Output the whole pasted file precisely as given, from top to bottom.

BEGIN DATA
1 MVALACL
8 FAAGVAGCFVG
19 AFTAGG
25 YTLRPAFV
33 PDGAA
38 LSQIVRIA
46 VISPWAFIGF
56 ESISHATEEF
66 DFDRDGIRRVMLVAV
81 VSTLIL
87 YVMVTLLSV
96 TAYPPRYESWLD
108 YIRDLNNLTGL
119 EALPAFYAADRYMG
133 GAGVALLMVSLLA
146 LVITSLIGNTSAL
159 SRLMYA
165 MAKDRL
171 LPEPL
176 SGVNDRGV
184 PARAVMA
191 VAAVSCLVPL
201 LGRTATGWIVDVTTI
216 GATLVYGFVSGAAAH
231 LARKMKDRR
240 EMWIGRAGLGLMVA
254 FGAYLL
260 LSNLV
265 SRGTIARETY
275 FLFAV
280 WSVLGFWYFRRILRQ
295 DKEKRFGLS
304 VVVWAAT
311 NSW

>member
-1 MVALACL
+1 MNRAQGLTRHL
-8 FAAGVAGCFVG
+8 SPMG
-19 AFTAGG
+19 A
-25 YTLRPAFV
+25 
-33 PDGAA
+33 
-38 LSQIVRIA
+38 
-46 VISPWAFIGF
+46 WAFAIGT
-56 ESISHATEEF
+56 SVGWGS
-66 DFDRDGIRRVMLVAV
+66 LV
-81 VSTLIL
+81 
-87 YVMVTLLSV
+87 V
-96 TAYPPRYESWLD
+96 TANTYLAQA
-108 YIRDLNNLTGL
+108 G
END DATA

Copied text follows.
1 MVALACL
8 FAAGVAGCFVG
19 AFTAGG
25 YTLRPAFV
33 PDGAA
38 LSQIVRIA
46 VISPWAFIGF
56 ESISHATEEF
66 DFDRDGIRRVMLVAV
81 VSTLIL
87 YVMVTLLSV
96 TAYPPRYESWLD
108 YIRDLNNLTGL
119 EALPAFYAADRYMG
133 GAGVALLMVSLLA
146 LVITSLIGNTSAL
159 SRLMYA
165 MAKDRL
171 LPEPL
176 SGVNDRGV
184 PARAVMA
191 VAAVSCLVPL
201 LGRTATGWIVDVTTI
216 GATLVYGFVSGAAAH
231 LARKMKDRR
240 EMWIGRAGLGLMVA
254 FGAYLL
260 LSNLV
265 SRGTIARETY
275 FLFAV
280 WSVLGFWYFRRILRQ
295 DKEKRFGLS
304 VVVWAAT
311 NSW

>member
-1 MVALACL
+1 MNRAQGLTRHL
-8 FAAGVAGCFVG
+8 SPMG
-19 AFTAGG
+19 A
-25 YTLRPAFV
+25 
-33 PDGAA
+33 
-38 LSQIVRIA
+38 
-46 VISPWAFIGF
+46 WAFAIGT
-56 ESISHATEEF
+56 SVGWGS
-66 DFDRDGIRRVMLVAV
+66 LV
-81 VSTLIL
+81 
-87 YVMVTLLSV
+87 V
-96 TAYPPRYESWLD
+96 TANTYLAQA
-108 YIRDLNNLTGL
+108 G